Royal palace in Belgium
Image: Unsplash

Why ‘boring’ Belgium is nothing but a myth

Having never been to Belgium before, except for a two-day trip as part of a French society tour last year, I really didn’t know what to expect. With my family and friends quietly reminding me that ‘Belgium is the most boring country in Europe’, I was quite concerned about what spending my whole summer there would be like. What I have discovered is that whilst Belgium isn’t often picked as a typical summer holiday destination, my preconceived ideas about the country were frankly wrong.

The richness and multiculturalism of Belgium is something to be celebrated, with so many people from all over Europe calling it their home

Firstly, Belgium is the beating heart of the European Union, home to the European Commission, the European Parliament, the European Council HQ and even Mini Europe. Now whilst many of us don’t want to think about Brexit, we know that the European Union is (currently) made up of 28 member states. This means that many people represent their home countries in the Belgian capital, Brussels! Just walking around the ‘quartier européen’ is an amazing part of Belgium itself: Greek, Spanish, Dutch and Hungarian are just some of the languages that I heard on a daily basis. The richness and multiculturalism of Belgium is something to be celebrated, with so many people from all over Europe calling it their home.

To describe Belgium as the land of fries and chocolate is wholly accurate

Secondly, hello Belgian food! Whilst you’re digging into your so called ‘French fries’, remember that your favourite snack actually originated in Belgium. You don’t have to walk far to spot a ‘fritierie’ or a ‘frituur’, in which you are given a cone of fries loaded with your favourite sauce – 4 euros well spent in my opinion. Or, if you have more of a sweet tooth, a recommended pastime here in Belgium is wandering aimlessly into chocolate shops to be greeted by a shop assistant with a tray of testers – a top tip of how to continuously treat yourself on a student budget. I’ve passed many of these shops in Brussels alone, so to describe Belgium as the land of fries and chocolate is wholly accurate.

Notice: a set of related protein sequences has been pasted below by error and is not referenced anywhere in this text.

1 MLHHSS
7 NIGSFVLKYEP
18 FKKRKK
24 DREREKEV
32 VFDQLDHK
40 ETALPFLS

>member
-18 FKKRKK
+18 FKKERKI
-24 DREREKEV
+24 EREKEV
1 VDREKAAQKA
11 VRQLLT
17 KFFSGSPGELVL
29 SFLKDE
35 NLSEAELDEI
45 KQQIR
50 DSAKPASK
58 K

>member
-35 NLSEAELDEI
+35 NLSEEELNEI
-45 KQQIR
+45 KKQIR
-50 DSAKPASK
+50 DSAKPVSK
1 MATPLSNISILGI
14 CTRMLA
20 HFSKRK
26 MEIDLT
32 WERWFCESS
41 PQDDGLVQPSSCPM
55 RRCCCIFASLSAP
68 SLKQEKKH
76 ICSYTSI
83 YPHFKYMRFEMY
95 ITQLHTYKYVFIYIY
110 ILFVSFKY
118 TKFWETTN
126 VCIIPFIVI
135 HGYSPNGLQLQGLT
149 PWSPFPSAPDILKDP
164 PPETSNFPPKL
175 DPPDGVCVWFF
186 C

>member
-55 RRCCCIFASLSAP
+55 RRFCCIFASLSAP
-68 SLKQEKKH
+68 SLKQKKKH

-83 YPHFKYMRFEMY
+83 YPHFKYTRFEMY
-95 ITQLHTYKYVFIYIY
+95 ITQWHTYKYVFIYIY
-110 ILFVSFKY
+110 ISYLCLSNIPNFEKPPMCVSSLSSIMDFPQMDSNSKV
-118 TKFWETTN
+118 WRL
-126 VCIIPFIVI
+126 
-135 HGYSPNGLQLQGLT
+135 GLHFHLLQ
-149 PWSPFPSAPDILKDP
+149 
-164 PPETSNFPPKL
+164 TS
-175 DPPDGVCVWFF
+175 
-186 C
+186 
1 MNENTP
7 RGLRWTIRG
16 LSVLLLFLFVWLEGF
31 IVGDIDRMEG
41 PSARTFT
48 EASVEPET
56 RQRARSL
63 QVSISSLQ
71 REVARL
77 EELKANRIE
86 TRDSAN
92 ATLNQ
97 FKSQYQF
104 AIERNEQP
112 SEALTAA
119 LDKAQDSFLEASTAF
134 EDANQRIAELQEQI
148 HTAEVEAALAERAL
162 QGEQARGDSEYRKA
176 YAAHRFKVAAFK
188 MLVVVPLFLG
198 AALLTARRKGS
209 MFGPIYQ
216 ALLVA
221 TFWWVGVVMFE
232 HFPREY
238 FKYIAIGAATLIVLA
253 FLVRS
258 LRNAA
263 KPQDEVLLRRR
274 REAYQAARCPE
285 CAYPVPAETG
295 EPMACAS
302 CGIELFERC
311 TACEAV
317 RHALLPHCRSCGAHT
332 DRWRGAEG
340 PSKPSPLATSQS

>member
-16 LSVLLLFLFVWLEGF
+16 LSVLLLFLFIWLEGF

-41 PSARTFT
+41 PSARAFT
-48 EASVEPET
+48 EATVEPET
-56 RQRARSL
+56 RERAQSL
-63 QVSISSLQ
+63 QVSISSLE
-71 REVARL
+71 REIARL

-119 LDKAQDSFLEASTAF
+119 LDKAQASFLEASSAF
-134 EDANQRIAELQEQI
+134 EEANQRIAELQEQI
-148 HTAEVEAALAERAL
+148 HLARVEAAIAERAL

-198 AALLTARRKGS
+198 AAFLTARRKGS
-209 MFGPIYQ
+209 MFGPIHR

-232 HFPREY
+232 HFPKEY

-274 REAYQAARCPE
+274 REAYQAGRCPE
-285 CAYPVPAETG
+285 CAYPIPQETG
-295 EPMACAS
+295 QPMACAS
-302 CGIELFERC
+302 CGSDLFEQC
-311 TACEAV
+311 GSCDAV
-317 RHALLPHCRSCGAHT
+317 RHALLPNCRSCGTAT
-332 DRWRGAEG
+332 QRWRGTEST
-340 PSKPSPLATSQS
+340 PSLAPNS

Just walking past the palace is a fairy-tale like experience, surrounded by beautiful cobbled streets and horse-drawn carriages

Finally, one of course cannot forget the historical elements of this country. Belgium is one of only 12 European countries to still have an existing monarchy and, fortunately, the official royal palace is located in the centre of Brussels. Traditionally, the palace opens every summer for a month where tourists can visit free of charge and gain an insight into the life of a Belgian royal. Just walking past the palace is a fairy-tale like experience, surrounded by beautiful cobbled streets and horse-drawn carriages. Furthermore, you could not leave Belgium without exploring the canals which flow through the heart of many of its cities. For under 10 euros, you can be whisked away for half an hour with a tour guide who speaks an envious number of languages and learn about the history of these medieval canals.

So, rather than looking back on my time in Belgium as a dull experience, I am so happy to have had the opportunity to explore the beauty of this country. Whilst I’m not selling Belgium as the sunny capital of Europe, I could not recommend it highly enough as a weekend destination to make all your gastronomical and Instagram dreams come true.

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